The Big Three Health Behaviors and Mental Health and Well-Being Among Young Adults: A Cross-Sectional Investigation of Sleep, Exercise, and Diet.

Plastics Threaten Human Health

Plastics can have and impart to a human a variety of dangerous chemicals including endocrine disrupting chemicals (EDCs) that pose a threat to human health. A new report has reported the dangerous health effects of contamination that is widespread from the EDCs in plastics.

The report from the Endocrine Society and the Int’l Pollutants Elimination Network has shown that EDCs such as chemicals that will disturb the body’s hormonal systems and may lead to diabetes, cancer, reproduction problems and also neurological problems of fetuses and also children. This report entails a preponderance of evidence that supports links between chemical toxic additives in plastics and certain negative impacts of health to the endocrine system.

Estimates that are conservative at this time point to more than 1,000 chemicals that are manufactured are being used today which are EDCs. Known EDCs that come from plastics and that are dangerous to a humans health such as bisphenol A and other chemicals, phthalates, flame retardants, per- and polyfluoroalkyl substances, UV stabilizers, dioxins, and metals that are toxic such as cadmium and lead.

Plastics which contain EDCs are used extensively in construction, packaging and production of food, flooring, children’s toys, cookware, furniture, health care, home electronics, cosmetics, automobiles and textiles.

Some findings in the report are:
144 chemicals or groups that can be detrimental to health which are actively put in plastics use enablers that vary from flame retardants, UV-stabilizers, antimicrobial activity to colorants, plasticizers and solvents.

The exposure of EDC is a problem all over the world. Testing of samples from humans show consistency of problems in nearly almost all people who may have EDCs in their body

Bioplastics/biodegradable plastics which are promoted as more ecological than plastics, contain similar chemical additives as do conventional plastics and also have endocrine disrupting effects.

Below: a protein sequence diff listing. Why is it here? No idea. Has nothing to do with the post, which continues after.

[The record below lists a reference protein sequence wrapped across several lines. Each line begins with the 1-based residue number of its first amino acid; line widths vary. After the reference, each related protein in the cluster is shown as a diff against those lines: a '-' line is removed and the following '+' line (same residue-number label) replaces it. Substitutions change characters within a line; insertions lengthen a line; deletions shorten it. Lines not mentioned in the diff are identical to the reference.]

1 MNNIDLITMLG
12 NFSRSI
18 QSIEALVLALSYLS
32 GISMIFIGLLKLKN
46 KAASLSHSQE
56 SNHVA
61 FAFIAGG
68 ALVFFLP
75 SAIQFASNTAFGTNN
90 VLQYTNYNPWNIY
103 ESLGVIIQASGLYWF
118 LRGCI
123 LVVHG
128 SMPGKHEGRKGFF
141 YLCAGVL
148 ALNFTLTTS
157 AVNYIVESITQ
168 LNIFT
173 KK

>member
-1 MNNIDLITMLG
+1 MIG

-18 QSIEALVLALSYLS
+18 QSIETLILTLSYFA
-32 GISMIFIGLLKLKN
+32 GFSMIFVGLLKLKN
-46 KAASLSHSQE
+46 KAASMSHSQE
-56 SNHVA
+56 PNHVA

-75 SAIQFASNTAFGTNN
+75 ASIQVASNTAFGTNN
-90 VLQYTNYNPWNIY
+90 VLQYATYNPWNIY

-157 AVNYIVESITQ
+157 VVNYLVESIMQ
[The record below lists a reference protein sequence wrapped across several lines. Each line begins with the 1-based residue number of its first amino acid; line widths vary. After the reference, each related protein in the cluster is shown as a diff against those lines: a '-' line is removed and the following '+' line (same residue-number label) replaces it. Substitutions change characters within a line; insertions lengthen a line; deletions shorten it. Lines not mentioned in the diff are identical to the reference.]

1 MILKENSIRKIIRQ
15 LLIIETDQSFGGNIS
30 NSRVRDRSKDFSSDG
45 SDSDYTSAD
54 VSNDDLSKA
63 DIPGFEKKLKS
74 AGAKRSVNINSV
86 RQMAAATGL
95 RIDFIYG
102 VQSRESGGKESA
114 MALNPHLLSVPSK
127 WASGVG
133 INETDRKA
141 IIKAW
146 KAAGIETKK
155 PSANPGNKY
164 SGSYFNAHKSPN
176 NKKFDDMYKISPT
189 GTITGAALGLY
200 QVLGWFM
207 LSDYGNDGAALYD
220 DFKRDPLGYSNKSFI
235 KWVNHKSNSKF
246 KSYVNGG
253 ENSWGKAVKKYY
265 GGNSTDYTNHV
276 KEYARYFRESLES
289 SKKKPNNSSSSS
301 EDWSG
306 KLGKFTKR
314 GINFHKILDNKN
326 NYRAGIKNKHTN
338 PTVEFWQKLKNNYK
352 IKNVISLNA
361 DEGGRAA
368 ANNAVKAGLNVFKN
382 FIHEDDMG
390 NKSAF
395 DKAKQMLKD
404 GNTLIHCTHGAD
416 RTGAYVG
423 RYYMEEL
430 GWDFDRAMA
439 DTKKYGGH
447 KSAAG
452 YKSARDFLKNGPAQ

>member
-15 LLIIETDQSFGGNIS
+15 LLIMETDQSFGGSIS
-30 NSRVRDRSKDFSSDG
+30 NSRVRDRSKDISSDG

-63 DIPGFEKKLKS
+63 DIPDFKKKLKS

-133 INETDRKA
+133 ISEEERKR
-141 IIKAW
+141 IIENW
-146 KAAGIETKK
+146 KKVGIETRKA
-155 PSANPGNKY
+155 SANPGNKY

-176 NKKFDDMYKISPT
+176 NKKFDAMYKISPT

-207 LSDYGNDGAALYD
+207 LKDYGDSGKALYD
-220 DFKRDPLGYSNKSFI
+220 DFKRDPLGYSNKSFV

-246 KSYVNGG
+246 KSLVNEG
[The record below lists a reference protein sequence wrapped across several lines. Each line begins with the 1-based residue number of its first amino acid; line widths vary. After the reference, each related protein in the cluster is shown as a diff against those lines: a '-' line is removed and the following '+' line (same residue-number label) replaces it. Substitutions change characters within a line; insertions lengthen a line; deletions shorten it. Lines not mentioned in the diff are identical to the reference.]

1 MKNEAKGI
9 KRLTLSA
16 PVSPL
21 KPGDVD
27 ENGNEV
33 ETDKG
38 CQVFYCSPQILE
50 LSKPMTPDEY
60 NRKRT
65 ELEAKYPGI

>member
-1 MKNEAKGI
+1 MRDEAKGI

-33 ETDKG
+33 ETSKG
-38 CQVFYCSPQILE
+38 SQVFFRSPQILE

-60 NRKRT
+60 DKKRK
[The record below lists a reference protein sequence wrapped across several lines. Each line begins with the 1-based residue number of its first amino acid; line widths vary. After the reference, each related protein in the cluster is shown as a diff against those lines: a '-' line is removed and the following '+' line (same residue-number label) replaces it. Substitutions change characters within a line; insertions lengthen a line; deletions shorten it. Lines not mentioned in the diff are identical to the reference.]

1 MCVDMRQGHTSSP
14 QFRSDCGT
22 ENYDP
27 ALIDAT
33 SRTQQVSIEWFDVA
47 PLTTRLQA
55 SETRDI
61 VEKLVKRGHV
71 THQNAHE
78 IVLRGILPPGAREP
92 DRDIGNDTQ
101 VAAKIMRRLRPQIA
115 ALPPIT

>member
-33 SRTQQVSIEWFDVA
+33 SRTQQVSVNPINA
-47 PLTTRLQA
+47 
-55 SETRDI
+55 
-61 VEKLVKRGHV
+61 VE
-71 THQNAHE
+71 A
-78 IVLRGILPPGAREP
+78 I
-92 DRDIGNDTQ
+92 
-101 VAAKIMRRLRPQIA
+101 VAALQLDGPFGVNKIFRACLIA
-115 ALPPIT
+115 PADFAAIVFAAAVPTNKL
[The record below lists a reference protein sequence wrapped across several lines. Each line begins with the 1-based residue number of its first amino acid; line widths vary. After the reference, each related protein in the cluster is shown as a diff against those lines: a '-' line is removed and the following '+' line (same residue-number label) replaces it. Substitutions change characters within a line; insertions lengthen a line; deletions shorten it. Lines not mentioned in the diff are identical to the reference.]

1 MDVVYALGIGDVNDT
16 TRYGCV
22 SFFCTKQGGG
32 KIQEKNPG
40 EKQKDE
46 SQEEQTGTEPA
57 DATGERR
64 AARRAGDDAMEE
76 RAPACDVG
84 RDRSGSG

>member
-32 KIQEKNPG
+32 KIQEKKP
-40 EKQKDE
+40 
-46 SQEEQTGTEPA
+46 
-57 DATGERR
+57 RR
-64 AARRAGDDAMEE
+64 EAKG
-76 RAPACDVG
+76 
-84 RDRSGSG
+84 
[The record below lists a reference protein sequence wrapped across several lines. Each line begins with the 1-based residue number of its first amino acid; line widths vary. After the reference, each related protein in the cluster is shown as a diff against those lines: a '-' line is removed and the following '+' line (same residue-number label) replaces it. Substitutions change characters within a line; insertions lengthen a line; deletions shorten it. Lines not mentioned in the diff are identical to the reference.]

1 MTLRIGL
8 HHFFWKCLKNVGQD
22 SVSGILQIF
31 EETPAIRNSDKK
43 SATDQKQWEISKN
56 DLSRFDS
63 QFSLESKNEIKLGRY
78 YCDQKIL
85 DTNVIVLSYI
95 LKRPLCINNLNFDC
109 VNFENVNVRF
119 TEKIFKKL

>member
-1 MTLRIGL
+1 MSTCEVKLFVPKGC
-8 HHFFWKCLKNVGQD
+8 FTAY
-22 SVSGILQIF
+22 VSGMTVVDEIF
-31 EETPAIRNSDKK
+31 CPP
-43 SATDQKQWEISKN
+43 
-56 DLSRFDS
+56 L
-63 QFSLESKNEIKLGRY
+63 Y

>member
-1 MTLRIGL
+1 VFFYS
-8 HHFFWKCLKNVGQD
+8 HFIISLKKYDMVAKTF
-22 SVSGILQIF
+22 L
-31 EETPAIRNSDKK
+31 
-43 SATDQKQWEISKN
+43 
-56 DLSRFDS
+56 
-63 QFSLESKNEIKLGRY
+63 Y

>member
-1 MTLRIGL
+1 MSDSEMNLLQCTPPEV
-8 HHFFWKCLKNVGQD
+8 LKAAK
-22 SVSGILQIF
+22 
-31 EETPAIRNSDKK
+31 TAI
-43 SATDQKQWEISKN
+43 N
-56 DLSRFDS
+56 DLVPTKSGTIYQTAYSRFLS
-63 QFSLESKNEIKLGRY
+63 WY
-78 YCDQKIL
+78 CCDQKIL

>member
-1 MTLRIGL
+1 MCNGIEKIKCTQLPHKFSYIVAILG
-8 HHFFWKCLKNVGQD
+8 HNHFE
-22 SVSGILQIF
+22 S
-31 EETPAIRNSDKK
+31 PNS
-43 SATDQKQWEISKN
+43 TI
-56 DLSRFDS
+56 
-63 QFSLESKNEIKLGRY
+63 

Microplastics have chemical additions which have ability to come from the microplastic and everyone is exposed. They also can accumulate and bind chemicals that are toxic from the environment such as sediment and seawater, which function as carriers for compounds that are toxic.

Exposure can happen during the entire life span of plastic products – from the manufacturing process to consumer contact, water management and disposal, and recycling.

A large amount of plastics that are used every day inside our homes/work expose us to harmful contaniments of EDC’s. Actions are needed globally to keep human health protected and the threat to the environment.

The need for effective public policy to protect human health from EDCs in plastics is even more urgent given the current amounts of plastic production which are projected to increase roughly by 30-36% within the next 6 years. This projection will greatly promote EDC exposure and increase worldwide rates of endocrine diseases. EDCs in plastics are a health issue internationally that is acutely felt in the south worldwide where plastic waste that is toxic ships from more wealthy countries comprise communities. Furthermore, endocrine disrupting chemical exposure is not only a global problem, but it poses a serious threat to future generations. Animal research as shown that DNA modifications from EDCs can have repercussions across generations.

To view the original scientific study click below

Plastics, EDCs & Health: Authoritative Guide.

Heart Health and How Fast a Person Climbs Stairs

According to new research at University Hospital A Coruna Spain, the time required to climb four flights of stairs provides an excellent indicator of heart health. Cardiologists use stair climbing in some physical exams for that purpose.